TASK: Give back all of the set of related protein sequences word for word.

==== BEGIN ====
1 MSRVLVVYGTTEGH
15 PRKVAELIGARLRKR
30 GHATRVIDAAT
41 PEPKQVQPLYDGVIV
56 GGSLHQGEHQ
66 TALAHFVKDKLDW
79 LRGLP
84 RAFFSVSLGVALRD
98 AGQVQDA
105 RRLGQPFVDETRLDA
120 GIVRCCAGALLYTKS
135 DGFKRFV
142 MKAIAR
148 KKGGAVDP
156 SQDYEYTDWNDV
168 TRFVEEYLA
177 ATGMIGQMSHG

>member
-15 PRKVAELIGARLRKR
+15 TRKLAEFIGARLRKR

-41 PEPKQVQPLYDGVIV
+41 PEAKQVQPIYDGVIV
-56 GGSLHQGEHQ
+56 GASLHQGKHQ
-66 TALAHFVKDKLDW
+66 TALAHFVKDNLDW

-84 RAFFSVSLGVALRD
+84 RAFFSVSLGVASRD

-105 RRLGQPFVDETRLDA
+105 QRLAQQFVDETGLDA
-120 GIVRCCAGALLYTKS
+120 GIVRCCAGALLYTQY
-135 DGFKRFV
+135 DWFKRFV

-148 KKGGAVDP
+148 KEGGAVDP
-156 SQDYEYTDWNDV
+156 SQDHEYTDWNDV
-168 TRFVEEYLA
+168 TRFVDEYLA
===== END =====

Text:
1 MSRVLVVYGTTEGH
15 PRKVAELIGARLRKR
30 GHATRVIDAAT
41 PEPKQVQPLYDGVIV
56 GGSLHQGEHQ
66 TALAHFVKDKLDW
79 LRGLP
84 RAFFSVSLGVALRD
98 AGQVQDA
105 RRLGQPFVDETRLDA
120 GIVRCCAGALLYTKS
135 DGFKRFV
142 MKAIAR
148 KKGGAVDP
156 SQDYEYTDWNDV
168 TRFVEEYLA
177 ATGMIGQMSHG

>member
-15 PRKVAELIGARLRKR
+15 TRKLAEFIGARLRKR

-41 PEPKQVQPLYDGVIV
+41 PEAKQVQPIYDGVIV
-56 GGSLHQGEHQ
+56 GASLHQGKHQ
-66 TALAHFVKDKLDW
+66 TALAHFVKDNLDW

-84 RAFFSVSLGVALRD
+84 RAFFSVSLGVASRD

-105 RRLGQPFVDETRLDA
+105 QRLAQQFVDETGLDA
-120 GIVRCCAGALLYTKS
+120 GIVRCCAGALLYTQY
-135 DGFKRFV
+135 DWFKRFV

-148 KKGGAVDP
+148 KEGGAVDP
-156 SQDYEYTDWNDV
+156 SQDHEYTDWNDV
-168 TRFVEEYLA
+168 TRFVDEYLA